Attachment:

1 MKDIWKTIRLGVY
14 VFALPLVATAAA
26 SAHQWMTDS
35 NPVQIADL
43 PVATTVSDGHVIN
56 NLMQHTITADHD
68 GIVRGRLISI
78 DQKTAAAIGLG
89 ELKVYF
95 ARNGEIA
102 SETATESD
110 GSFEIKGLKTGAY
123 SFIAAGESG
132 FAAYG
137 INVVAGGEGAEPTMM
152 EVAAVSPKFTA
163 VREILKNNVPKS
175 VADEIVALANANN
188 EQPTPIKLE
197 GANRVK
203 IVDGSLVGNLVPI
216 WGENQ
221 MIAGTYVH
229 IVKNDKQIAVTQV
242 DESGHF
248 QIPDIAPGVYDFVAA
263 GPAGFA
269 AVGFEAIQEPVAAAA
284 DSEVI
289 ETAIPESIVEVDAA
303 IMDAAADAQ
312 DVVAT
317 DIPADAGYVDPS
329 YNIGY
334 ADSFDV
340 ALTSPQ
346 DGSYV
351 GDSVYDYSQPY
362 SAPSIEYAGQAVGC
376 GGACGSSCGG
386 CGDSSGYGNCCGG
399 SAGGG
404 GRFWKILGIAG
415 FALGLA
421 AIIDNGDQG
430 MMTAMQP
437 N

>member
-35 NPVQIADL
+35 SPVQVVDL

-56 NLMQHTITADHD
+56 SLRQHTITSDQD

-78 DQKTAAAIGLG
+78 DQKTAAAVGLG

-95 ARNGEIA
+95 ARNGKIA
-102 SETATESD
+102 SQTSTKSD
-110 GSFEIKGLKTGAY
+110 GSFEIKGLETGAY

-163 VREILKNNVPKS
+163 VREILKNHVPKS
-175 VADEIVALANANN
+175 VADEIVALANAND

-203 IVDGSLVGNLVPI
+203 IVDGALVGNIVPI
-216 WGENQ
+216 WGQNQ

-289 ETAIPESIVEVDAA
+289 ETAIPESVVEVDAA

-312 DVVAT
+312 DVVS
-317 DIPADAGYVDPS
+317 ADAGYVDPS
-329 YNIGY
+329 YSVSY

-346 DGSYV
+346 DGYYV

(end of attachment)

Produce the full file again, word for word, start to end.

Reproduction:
1 MKDIWKTIRLGVY
14 VFALPLVATAAA
26 SAHQWMTDS
35 NPVQIADL
43 PVATTVSDGHVIN
56 NLMQHTITADHD
68 GIVRGRLISI
78 DQKTAAAIGLG
89 ELKVYF
95 ARNGEIA
102 SETATESD
110 GSFEIKGLKTGAY
123 SFIAAGESG
132 FAAYG
137 INVVAGGEGAEPTMM
152 EVAAVSPKFTA
163 VREILKNNVPKS
175 VADEIVALANANN
188 EQPTPIKLE
197 GANRVK
203 IVDGSLVGNLVPI
216 WGENQ
221 MIAGTYVH
229 IVKNDKQIAVTQV
242 DESGHF
248 QIPDIAPGVYDFVAA
263 GPAGFA
269 AVGFEAIQEPVAAAA
284 DSEVI
289 ETAIPESIVEVDAA
303 IMDAAADAQ
312 DVVAT
317 DIPADAGYVDPS
329 YNIGY
334 ADSFDV
340 ALTSPQ
346 DGSYV
351 GDSVYDYSQPY
362 SAPSIEYAGQAVGC
376 GGACGSSCGG
386 CGDSSGYGNCCGG
399 SAGGG
404 GRFWKILGIAG
415 FALGLA
421 AIIDNGDQG
430 MMTAMQP
437 N

>member
-35 NPVQIADL
+35 SPVQVVDL

-56 NLMQHTITADHD
+56 SLRQHTITSDQD

-78 DQKTAAAIGLG
+78 DQKTAAAVGLG

-95 ARNGEIA
+95 ARNGKIA
-102 SETATESD
+102 SQTSTKSD
-110 GSFEIKGLKTGAY
+110 GSFEIKGLETGAY

-163 VREILKNNVPKS
+163 VREILKNHVPKS
-175 VADEIVALANANN
+175 VADEIVALANAND

-203 IVDGSLVGNLVPI
+203 IVDGALVGNIVPI
-216 WGENQ
+216 WGQNQ

-289 ETAIPESIVEVDAA
+289 ETAIPESVVEVDAA

-312 DVVAT
+312 DVVS
-317 DIPADAGYVDPS
+317 ADAGYVDPS
-329 YNIGY
+329 YSVSY

-346 DGSYV
+346 DGYYV